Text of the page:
“The American Empire”: Public Talk with University of Cambridge’s A. G. Hopkins


In providing what he described as a “scamper” through three centuries of U.S. international history, University of Cambridge Emeritus Smuts Professor of Commonwealth History A. G. Hopkins emphasized the importance of charting the nation’s evolution alongside, and often in lockstep with, other Western territorial empires. And understanding how the United States fits within this imperial system, he contended, requires careful attention to an often invoked, though also often under-analyzed, term: globalization, particularly in its context as a dialectical process for which these territorial empires long served as prime agents.

In the first of three phases into which he divided his April 9 talk, Prof. Hopkins examined a period of proto-globalization which spanned the 17th and 18th centuries. Defined largely by the actions of pre-industrial, dynastic European states, the era saw, on the one hand, empire inextricably bound up with the need to finance rapidly modernizing armies. As Prof. Hopkins pointed out, though, the fiscal strain of an arms race also exposed the limits of these military hegemons’ success, a crisis of empire embodied by the American colonies’ revolt against the financially extractive mother country.

However, his larger purpose in summoning this imperial narrative of colonial revolution was to shine light on a 1783 historical parting of the waves—or parting of the historical waves—that he deemed both odd and understandable. It is understandable, Prof. Hopkins first noted, that this moment produced an historiographical shift in focus inward in the United States, toward framing out the story of the new nation. Still, he went on, it is odd that this shift seems to have tacitly demanded not addressing the slow process of de-colonization that took place from 1783-1861, as the United States, like Germany and Italy at roughly the same time, struggled to transform formal into effective independence. Prof. Hopkins pointed out, for example, how the United States continued to exist in a neo-colonial economic relationship with Great Britain long into the 19th century, so much so that Henry Clay painted citizens of the early republic as “politically free” but “commercially slaves”; and he cited the future poet that Emerson envisions in his 1837 “The American Scholar” as evidence of the degree to which the United States’ cultural independence from Great Britain was in no way an immediate byproduct of the Revolution.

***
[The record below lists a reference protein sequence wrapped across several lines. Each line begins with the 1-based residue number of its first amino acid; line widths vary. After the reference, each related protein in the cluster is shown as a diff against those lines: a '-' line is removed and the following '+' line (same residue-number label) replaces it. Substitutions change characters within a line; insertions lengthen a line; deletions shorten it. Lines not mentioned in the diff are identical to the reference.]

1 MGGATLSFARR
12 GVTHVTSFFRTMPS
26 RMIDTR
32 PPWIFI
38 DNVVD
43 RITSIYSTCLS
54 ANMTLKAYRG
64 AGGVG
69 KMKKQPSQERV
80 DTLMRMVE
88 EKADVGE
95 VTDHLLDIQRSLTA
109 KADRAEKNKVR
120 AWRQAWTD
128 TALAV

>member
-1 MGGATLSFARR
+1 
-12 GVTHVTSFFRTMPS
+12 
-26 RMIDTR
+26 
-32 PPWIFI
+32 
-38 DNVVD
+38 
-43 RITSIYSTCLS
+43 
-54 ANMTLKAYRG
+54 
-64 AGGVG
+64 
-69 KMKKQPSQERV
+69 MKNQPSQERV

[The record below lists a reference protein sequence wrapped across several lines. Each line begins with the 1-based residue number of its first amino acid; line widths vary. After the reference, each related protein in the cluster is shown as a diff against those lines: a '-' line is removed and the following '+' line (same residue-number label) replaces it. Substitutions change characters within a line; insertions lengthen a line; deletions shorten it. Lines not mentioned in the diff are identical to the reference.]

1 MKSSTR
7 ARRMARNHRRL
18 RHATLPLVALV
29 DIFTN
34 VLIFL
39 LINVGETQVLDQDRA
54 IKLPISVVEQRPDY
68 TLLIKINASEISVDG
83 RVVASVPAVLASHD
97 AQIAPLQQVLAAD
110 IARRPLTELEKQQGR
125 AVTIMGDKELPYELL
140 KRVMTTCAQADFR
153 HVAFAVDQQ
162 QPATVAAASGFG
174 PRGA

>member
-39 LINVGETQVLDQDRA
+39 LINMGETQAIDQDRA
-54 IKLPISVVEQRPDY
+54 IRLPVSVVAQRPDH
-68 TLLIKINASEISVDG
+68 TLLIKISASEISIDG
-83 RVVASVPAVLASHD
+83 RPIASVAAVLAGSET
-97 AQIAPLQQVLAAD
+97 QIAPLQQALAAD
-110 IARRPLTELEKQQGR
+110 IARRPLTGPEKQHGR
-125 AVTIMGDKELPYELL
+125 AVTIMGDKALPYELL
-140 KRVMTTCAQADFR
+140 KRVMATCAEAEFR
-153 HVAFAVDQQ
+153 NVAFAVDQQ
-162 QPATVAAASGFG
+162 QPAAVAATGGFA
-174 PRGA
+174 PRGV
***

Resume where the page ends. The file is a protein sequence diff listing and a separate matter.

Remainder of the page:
He then transitioned from examining proto- to examining modern globalization, broadly characterized by the rise of the constitutional, industrialized nation-state. From 1850 to 1950, the United States and much of Europe existed on parallel trajectories of extraordinary political development. The first half of this period saw reform in Austro-Hungary and France; the formation of Germany and Italy; Great Britain widening the franchise; and, of course, the American Civil War. At the same time, by the turn of the century, the consequences of a burgeoning manufacturing sector also began to reveal themselves. For one, social hierarchy and class division were turned on their heads, leading to the development of ameliorative forms of capitalism and the growth of welfare states from New Zealand to the U.S. In addition, with the Spanish American War resulting in control over Cuba, Puerto Rico, Guam, and the Philippines, America found itself engaged in an imperial process of nation welding, which Prof. Hopkins described as a microcosm of what was being undertaken by the larger British and French empires in so far as U.S. territorial expansion was likewise driven by: (a) the standard, center-to-periphery exchange of raw materials for manufactured goods; and (b) notions of both racial and technological supremacy.

Global control proved difficult to maintain in the wake of World War II, ultimately ushering in the final, post-1950 phase of Prof. Hopkins’ “scamper”: post-colonial globalization. It is here, he argued, that our current, international order began coming into being through, among other things, challenges to concepts and constructions of racial supremacy, as well as confluence in discussions about and notions of civil and human rights. The era of post-colonial globalization, he described, brought the formation of new institutions like the United Nations to advance new moral ideas; it brought new, inter-industry networks of global economic integration that undid the center-to-periphery exchanges of the modern era and that had a profound effect on the need for empire; and, finally, it brought green uprising against elite constitutional nationalism that produced widespread de-colonization between the end of WW II and 1960. Interestingly, it was only after 1945 that people began speaking in earnest about the United States as an empire, a line of discourse, he noted in closing, that relies on a geostrategic rather than territorial understanding of the term.

A. G. Hopkins is Emeritus Smuts Professor of Commonwealth History at the University of Cambridge and former Walter Prescott Webb Chair in History at the University of Texas at Austin. His books include Global History: Interactions between the Universal and the Local (Palgrave); Globalization in World History (W.W. Norton); British Imperialism, 1688-2015 (Routledge); and An Economic History of West Africa (Routledge).